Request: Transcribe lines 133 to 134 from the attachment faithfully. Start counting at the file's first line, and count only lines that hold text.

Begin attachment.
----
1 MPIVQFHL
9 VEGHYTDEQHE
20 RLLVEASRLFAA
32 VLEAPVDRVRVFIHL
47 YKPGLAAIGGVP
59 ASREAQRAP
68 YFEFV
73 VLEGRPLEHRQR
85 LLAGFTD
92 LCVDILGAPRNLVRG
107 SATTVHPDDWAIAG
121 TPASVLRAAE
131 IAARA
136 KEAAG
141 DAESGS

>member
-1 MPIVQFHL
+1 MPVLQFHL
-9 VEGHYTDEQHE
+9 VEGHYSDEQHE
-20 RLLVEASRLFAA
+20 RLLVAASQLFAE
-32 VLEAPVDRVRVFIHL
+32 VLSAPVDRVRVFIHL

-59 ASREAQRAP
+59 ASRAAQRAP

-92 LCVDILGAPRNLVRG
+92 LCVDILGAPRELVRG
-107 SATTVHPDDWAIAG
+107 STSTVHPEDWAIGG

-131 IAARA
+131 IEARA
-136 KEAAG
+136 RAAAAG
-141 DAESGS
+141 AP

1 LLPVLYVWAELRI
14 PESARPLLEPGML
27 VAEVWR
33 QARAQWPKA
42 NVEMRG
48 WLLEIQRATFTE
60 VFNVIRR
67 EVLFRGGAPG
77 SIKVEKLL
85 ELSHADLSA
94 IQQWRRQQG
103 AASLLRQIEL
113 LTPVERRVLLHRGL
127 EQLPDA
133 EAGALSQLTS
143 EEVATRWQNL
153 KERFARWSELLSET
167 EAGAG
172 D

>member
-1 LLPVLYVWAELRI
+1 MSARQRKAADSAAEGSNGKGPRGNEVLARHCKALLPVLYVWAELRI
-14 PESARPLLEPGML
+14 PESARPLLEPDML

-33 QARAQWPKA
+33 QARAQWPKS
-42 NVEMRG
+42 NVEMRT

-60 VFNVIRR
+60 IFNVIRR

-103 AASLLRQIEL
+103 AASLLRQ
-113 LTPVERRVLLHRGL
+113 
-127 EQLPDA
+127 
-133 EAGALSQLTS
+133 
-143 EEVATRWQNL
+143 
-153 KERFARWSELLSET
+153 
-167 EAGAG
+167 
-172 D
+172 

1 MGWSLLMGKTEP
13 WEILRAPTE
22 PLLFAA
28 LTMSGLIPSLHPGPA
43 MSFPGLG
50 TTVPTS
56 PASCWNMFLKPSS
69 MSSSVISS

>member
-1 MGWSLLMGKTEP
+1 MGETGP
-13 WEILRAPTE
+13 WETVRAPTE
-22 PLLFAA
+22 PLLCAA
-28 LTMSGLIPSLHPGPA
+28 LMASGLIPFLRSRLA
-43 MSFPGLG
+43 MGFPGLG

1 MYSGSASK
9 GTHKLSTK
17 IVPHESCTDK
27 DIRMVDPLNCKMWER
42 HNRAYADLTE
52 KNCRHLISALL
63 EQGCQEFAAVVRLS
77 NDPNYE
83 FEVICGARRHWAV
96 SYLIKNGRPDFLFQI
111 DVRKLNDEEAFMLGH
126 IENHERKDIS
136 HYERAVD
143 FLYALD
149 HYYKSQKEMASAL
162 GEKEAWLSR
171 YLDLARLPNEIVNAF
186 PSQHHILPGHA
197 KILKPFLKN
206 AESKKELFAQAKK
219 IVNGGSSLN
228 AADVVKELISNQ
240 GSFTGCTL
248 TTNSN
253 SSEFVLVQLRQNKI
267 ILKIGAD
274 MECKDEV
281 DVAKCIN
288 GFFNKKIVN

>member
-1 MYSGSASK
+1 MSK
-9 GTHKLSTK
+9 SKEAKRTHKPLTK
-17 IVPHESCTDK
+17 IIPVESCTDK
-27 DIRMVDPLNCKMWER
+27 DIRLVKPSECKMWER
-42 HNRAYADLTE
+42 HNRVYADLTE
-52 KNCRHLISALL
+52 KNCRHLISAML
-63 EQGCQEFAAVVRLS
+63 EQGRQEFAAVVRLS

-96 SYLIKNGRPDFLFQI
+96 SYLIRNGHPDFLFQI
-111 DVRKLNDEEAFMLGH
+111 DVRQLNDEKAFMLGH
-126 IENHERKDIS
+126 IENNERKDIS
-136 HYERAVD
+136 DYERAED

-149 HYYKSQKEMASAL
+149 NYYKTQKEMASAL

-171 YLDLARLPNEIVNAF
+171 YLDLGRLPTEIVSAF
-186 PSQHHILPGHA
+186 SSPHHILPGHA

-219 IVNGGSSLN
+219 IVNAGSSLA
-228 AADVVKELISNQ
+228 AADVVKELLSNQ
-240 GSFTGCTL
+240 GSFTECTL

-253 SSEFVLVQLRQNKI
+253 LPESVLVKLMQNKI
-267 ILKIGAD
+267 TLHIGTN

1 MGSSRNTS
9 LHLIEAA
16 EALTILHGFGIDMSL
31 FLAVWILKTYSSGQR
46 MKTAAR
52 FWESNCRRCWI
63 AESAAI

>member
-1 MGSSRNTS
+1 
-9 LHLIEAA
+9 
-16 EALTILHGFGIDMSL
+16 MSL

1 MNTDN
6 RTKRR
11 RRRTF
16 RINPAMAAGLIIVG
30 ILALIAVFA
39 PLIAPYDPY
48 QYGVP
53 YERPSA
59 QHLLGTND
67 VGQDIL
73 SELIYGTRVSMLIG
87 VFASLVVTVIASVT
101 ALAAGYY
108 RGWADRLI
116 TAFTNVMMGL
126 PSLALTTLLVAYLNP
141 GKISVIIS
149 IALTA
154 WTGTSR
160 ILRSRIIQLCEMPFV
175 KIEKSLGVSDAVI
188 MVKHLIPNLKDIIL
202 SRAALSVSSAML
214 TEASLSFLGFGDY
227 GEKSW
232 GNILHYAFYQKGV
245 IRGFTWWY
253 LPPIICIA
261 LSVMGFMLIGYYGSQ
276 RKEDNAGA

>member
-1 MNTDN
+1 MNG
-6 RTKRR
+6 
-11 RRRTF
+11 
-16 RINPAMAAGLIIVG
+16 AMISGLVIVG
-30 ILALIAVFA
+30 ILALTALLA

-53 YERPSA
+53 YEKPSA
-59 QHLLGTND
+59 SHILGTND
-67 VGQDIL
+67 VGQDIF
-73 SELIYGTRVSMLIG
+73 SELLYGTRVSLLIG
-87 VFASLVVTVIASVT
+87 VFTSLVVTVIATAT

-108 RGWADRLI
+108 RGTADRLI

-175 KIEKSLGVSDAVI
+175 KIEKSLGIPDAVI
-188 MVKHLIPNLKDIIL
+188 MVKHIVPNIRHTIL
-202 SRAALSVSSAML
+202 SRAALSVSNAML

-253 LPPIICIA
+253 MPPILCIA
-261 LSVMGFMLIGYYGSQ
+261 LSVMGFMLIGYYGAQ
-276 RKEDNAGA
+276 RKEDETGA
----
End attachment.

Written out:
+1 MSK
-9 GTHKLSTK